Moderated by Franklin Lance, DMin, senior pastor at Mt. Lebanon Baptist Church, the first panel discussion focused on spiritual and financial health and included panelists Jennifer “Ayana” Harrison, a wellness coach and founder of Ayana Wellness Spa and Educational Resources, and Ebere Onukwugha, MS, PhD, associate professor in the Department of Pharmaceutical Health Services Research (PHSR) at the School of Pharmacy. The panelists addressed topics such as why spiritual and financial health are important to an individual’s overall health, and what steps individuals can take to improve these aspects of their health.

“Spiritual health is incredibly important to a person’s overall health, because if a person does not understand their true worth, then their health will take second place,” said Harrison. “However, once people understand that they are important, they become empowered. They understand and value their well-being, which impacts not only their spiritual health, but also their physical, financial, and mental health.”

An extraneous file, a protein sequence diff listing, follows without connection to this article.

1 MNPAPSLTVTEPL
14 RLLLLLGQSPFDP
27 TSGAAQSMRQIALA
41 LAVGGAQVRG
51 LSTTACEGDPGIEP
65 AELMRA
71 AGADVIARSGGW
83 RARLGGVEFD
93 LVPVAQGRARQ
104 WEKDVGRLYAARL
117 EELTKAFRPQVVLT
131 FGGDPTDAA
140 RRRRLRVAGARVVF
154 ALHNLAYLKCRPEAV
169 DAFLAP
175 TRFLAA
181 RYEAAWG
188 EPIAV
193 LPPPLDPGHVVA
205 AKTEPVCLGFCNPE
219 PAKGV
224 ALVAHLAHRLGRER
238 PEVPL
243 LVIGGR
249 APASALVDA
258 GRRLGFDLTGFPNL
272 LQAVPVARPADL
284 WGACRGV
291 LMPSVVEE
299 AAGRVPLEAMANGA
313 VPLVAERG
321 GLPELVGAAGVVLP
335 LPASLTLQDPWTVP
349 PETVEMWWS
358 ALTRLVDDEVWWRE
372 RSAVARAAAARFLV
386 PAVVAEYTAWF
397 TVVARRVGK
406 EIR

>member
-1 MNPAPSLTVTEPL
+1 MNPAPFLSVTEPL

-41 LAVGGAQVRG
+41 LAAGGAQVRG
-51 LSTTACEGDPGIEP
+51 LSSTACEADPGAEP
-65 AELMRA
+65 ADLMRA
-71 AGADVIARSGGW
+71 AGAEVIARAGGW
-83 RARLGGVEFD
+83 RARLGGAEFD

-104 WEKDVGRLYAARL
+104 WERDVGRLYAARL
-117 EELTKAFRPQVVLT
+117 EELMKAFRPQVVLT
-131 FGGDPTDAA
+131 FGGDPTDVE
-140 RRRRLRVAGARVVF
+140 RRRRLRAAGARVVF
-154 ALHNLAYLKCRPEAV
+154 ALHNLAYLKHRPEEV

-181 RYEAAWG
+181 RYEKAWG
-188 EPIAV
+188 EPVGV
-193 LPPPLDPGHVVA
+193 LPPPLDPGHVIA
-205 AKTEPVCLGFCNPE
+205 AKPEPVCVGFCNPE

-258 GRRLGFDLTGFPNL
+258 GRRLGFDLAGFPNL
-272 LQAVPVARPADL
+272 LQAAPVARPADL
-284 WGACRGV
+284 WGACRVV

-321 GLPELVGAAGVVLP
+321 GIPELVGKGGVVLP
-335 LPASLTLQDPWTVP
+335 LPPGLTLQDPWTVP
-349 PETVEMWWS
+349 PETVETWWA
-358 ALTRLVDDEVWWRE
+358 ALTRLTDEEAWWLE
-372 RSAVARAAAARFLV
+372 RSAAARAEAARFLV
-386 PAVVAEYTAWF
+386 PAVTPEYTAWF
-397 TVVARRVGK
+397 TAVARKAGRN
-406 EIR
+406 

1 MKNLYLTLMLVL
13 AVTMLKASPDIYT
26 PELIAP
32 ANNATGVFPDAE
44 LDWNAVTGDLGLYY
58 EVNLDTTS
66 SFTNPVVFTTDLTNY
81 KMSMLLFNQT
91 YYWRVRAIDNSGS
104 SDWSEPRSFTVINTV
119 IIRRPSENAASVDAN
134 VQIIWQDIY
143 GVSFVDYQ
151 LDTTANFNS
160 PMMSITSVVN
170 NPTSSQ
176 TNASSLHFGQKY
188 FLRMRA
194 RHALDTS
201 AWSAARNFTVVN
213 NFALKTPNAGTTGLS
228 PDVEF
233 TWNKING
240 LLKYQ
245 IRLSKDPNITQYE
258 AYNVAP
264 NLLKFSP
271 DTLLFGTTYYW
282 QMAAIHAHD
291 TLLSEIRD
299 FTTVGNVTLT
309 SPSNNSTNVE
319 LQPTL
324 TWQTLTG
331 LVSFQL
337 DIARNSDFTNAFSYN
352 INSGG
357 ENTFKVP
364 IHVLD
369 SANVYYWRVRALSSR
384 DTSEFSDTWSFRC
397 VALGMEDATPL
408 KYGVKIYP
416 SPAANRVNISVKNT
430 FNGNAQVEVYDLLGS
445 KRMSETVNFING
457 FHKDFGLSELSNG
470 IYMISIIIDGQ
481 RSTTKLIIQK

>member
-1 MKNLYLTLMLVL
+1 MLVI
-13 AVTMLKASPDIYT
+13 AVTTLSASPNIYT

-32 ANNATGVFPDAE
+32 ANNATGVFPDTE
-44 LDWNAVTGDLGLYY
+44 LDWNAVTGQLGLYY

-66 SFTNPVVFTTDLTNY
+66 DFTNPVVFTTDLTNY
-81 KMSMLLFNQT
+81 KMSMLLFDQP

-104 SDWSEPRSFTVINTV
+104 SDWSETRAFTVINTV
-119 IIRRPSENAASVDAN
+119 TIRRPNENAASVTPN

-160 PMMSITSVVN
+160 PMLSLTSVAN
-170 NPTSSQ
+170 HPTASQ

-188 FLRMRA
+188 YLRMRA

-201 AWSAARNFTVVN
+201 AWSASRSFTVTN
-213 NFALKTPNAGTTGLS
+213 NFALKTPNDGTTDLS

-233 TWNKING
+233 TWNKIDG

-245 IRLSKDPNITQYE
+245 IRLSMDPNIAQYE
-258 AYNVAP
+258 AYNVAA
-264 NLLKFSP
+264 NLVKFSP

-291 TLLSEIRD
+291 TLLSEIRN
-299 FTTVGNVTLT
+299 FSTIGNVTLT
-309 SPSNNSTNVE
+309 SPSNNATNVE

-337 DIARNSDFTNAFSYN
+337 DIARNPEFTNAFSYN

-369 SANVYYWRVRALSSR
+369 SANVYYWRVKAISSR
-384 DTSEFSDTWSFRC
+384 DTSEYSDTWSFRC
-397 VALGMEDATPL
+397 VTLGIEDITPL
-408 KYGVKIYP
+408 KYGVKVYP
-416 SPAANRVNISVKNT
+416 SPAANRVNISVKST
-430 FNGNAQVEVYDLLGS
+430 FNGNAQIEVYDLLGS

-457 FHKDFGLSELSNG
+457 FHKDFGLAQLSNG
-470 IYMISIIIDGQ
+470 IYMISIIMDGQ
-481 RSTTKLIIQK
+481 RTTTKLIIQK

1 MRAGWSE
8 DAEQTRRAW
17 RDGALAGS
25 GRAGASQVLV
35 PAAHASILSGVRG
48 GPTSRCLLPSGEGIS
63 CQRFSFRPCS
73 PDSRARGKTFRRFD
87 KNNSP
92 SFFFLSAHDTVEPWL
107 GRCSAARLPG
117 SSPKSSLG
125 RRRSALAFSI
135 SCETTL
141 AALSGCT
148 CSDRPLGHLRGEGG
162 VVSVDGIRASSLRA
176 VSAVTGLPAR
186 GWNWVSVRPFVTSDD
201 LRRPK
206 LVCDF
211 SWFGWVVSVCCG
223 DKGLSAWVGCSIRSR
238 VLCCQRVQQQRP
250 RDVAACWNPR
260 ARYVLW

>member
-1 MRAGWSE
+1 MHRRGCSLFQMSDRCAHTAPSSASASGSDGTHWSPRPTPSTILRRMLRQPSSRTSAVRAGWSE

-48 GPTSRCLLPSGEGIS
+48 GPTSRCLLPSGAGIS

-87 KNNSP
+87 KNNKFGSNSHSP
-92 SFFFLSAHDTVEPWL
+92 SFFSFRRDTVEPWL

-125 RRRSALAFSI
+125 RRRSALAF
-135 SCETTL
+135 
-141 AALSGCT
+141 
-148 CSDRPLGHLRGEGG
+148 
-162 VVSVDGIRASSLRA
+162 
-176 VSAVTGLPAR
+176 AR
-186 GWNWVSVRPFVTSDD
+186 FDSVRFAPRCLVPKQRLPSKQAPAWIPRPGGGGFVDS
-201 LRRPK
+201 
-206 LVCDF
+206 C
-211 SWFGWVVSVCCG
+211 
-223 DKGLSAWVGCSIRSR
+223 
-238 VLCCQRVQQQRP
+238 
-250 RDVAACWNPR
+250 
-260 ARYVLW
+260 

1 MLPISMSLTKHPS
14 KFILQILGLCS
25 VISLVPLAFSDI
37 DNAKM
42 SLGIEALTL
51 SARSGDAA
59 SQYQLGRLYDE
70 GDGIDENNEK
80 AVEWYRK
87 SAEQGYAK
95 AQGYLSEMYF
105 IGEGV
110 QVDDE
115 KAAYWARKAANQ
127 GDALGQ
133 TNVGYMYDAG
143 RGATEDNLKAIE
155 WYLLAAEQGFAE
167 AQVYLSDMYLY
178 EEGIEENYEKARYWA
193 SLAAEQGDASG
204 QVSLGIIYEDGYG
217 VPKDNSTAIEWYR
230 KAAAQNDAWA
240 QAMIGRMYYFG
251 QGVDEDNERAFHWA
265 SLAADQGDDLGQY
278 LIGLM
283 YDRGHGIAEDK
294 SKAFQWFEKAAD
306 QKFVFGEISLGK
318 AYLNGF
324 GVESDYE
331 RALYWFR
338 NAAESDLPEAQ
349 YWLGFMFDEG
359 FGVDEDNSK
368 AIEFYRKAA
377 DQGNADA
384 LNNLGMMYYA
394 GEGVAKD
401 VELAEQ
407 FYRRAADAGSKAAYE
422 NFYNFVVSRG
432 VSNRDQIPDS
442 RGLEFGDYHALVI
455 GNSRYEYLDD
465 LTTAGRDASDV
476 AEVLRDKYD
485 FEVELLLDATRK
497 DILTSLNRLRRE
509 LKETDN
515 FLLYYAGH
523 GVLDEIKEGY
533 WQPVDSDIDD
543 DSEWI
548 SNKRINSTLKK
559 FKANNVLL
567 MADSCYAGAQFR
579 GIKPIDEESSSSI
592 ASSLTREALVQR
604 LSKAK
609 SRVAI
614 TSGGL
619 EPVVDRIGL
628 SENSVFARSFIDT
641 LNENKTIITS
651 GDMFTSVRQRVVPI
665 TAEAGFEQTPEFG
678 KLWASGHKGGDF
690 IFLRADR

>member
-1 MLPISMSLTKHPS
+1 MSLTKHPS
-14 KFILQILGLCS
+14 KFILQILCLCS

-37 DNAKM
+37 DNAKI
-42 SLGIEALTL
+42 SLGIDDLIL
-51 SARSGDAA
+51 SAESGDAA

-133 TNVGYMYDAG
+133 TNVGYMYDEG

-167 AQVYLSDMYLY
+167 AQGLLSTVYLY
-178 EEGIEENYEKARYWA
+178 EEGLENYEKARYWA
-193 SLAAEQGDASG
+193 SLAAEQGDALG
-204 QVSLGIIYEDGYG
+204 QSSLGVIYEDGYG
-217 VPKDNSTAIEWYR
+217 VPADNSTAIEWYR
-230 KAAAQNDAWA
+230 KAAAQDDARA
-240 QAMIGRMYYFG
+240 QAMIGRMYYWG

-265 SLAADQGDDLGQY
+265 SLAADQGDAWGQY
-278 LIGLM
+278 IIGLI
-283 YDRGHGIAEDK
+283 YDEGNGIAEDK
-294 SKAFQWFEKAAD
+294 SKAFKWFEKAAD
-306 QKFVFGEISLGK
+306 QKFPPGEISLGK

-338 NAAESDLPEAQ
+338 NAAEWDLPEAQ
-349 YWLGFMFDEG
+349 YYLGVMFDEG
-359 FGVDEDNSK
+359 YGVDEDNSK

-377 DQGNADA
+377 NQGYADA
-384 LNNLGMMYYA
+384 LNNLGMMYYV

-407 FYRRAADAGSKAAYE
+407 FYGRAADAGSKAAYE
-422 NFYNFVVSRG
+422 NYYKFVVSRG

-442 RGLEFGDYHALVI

The second panel discussion focused on physical and mental health, and was moderated by Curtis Eaddy, marketing and communications director for the Southwest Partnership. Panelists Matthew King, MBA, president of the Harlem Park Community Development Corporation, and Jaih Craddock, PhD, assistant professor at the University of Maryland School of Social Work, explained the personal and professional endeavors in which they are involved to improve mental health and discussed the role that research can play in rural and Black communities to improve health.